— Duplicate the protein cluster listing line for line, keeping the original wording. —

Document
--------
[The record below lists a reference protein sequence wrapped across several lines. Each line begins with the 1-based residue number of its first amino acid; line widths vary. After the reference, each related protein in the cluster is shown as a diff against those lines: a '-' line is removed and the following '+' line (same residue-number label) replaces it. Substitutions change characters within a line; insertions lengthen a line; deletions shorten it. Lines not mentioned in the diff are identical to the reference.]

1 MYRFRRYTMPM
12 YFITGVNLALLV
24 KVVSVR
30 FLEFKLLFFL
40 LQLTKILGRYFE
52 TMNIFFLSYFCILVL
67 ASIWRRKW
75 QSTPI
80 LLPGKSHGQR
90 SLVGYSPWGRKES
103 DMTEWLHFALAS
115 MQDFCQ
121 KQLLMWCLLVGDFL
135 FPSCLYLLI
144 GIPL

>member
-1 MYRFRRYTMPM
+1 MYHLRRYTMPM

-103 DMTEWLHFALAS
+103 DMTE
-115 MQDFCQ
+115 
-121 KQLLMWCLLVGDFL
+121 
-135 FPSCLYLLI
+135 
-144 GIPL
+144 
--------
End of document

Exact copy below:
[The record below lists a reference protein sequence wrapped across several lines. Each line begins with the 1-based residue number of its first amino acid; line widths vary. After the reference, each related protein in the cluster is shown as a diff against those lines: a '-' line is removed and the following '+' line (same residue-number label) replaces it. Substitutions change characters within a line; insertions lengthen a line; deletions shorten it. Lines not mentioned in the diff are identical to the reference.]

1 MYRFRRYTMPM
12 YFITGVNLALLV
24 KVVSVR
30 FLEFKLLFFL
40 LQLTKILGRYFE
52 TMNIFFLSYFCILVL
67 ASIWRRKW
75 QSTPI
80 LLPGKSHGQR
90 SLVGYSPWGRKES
103 DMTEWLHFALAS
115 MQDFCQ
121 KQLLMWCLLVGDFL
135 FPSCLYLLI
144 GIPL

>member
-1 MYRFRRYTMPM
+1 MYHLRRYTMPM

-103 DMTEWLHFALAS
+103 DMTE
-115 MQDFCQ
+115 
-121 KQLLMWCLLVGDFL
+121 
-135 FPSCLYLLI
+135 
-144 GIPL
+144 